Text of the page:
So, how do you see these birds of the night? I guess you could get some of those special night goggles, but they are incredibly expensive and do not actually give you a good view of the birds. Or, you can just read this article and look at the pictures. Also, there are thousands of pictures online that you can look at and you do not even have to stay up late or hide out there in the dark trying to get lucky enough to see something. These birds that come out at night look different than daytime birds, with dull colored feathers and camouflaged patterns to keep them hidden from their prey and from other predators.


Nighthawk

Common nighthawks, Chordeiles minor, are not really hawks; they are from the nightjar (Caprimulgidae) family. These birds are so well camouflaged that you would have a hard time seeing them during the daytime, let alone at night! In fact, they look like a pile of leaves and you can walk right by them and not notice unless they get startled or make noise. Nighthawks are about 10 to 12 inches long with brown, black, and gray feathers and a tiny beak that opens up to a very large mouth. These birds fly around at night in the streetlights grabbing insects like bats. In fact, they can eat thousands of bugs per day, so they are welcome at my house anytime.

Common Poorwill

The common poorwill, Phalaenoptilus nuttallii, is often referred to as a whip-poorwill but is actually a part of the Nightjar family. These night birds are very similar to nighthawks, are from the same family, and they hang out at night and eat insects too. However, they are rather lazy compared to the nighthawk because they would rather sit on the ground, hidden in the leaves, and let the bugs come to them. Then, they will simply snatch them out of the air or off the ground with their huge mouths. The poorwill is unique in the fact that they actually hibernate when it gets cooler out, but only for a short time. It is a small bird, only about seven inches long with a wingspan of less than a foot. They blend in with the leaves with a camouflage very similar to nighthawks. They usually have two eggs and lay them right there on the ground (told you they were lazy!) and the male and female share the duties between them.

Owls

Because there are so many species (218) and subspecies of owls, I am only going to write about the three most common ones. Otherwise, I would have to write a book. And do much more research. Maybe I will do that someday. Until then, here are a few of the owls you may see in your neighborhood.

Barn Owl

The barn owl, Tyto alba, is the most widespread bird, which is probably why it is referred to as the common barn owl. In fact, you can find this owl just about anywhere on the earth besides desert or polar areas. There are three species of barn owls and 28 subspecies, they are between 14 and 16 inches tall, and have a wingspan of 32 to 38 inches. These owls have brown or gray spotted feathers with a brown or white underside. Their white face is shaped like a heart with small dark eyes. These birds mate for life and have an average of four eggs per year, which the female incubates while the male provides the food for everyone. Barn owls do not really nest only in barns, but they will use an abandoned building if they cannot find a hollow tree to nest in.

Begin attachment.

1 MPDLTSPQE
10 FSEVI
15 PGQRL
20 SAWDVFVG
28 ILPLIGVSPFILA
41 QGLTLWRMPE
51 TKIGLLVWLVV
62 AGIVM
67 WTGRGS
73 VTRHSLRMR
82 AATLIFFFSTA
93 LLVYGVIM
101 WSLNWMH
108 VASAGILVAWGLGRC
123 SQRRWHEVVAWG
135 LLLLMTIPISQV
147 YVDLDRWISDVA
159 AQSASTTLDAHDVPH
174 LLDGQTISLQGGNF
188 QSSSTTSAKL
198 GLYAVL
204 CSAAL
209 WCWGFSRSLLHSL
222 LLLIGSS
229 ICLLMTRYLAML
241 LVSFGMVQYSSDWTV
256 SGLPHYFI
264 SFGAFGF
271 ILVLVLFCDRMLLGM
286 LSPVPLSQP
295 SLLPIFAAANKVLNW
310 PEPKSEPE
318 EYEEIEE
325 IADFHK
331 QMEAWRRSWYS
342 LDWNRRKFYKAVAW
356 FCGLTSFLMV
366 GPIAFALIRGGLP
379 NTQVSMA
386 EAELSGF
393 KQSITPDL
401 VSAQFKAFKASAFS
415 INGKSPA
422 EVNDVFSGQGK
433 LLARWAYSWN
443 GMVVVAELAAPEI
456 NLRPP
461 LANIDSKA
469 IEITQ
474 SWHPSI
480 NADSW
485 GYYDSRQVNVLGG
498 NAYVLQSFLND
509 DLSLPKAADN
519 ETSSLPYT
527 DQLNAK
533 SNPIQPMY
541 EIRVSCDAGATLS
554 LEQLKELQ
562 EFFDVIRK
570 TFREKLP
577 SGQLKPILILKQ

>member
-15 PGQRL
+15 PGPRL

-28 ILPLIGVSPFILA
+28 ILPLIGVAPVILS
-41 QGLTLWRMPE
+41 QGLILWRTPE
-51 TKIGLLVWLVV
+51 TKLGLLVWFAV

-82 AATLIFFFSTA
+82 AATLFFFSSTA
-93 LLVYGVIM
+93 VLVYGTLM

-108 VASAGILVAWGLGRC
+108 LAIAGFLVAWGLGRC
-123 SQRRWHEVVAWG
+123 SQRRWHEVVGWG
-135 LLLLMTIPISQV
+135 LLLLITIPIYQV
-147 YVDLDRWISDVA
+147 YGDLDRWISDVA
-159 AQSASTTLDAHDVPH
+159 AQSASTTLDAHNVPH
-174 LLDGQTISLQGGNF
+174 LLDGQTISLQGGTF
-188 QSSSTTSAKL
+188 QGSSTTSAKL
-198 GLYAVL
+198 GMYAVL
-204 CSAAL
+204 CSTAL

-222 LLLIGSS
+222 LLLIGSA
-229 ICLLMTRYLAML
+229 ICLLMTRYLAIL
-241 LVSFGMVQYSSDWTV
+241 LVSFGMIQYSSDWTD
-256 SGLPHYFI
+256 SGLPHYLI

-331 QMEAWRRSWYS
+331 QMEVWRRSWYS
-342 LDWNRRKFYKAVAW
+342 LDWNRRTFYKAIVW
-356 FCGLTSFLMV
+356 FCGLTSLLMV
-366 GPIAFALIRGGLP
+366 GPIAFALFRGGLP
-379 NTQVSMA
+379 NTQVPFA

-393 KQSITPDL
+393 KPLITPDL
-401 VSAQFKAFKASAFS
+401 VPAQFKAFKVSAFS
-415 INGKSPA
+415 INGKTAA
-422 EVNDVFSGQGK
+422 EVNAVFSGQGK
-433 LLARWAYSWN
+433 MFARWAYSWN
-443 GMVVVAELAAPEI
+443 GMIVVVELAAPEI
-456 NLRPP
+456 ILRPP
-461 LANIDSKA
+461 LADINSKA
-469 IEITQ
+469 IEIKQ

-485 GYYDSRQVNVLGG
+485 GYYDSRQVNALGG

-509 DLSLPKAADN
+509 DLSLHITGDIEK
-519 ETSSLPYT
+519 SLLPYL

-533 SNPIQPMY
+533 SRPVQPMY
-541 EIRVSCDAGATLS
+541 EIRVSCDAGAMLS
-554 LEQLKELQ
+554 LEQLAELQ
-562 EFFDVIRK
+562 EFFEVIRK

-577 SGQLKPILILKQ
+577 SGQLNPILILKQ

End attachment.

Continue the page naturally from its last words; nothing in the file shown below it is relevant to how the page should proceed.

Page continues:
Great Horned Owl

The great horned owl, Bubo virginianus, has the characteristic owl face with yellow eyes and long tufts. They can be found just about anywhere around the globe and are the second most populous bird in the world. These owls are even found in the desert, tundra, and tropical rainforest, unlike the barn owl. Their coloring is similar to barn owls, but they have a more reddish brown color rather than gray and brown. The great horned owl is large, with a wingspan of three to five feet! They prey on anything they can pick up, including small mammals such as house cats. They lay two or three eggs per year and are taken care of by both parents until they are a few months old.

Barred Owl

The barred owl, Strix varia, is one of only four types of owls with dark eyes. It is light gray and rufous brown and has bars of light and dark brown and gray, which is why it is called the barred owl. It is about two feet tall and their wingspan can reach four feet across! The pale face is round with a dark outline and the breast is white with gray and brown bars. These hunters can sometimes be seen catching their food during the day when it is more plentiful. The barred owl lays up to five eggs and both the male and female share the parenting duties. Never try to get a look at their babies, though, because the female will probably attack you.

In fact, you should never try to get too close to any bird or their nests. Even though it may be cool to get a picture or video of the babies or see if you can catch one and keep it as a pet, it is a bad (very bad) thing to do. Birds are wild animals and should only be observed from afar unless you are a professional. If you want to see some babies in the nest, you can set up a nest box and put a small trail camera or GoPro camera inside to get video. You will need one that automatically transmits live video feed or you will have to wait until the babies grow and are out of the nest before you can get a look at it. Do not disturb the nest while the babies are still in there. Like I said before, you can get attacked or even scare the parents away. You can check out my photos on my Facebook or Google pages too. Whatever you decide, if you want to see more birds, try placing some feeders, bird houses, and bird boxes outside in or near the trees. You will have them flocking to your yard in no time.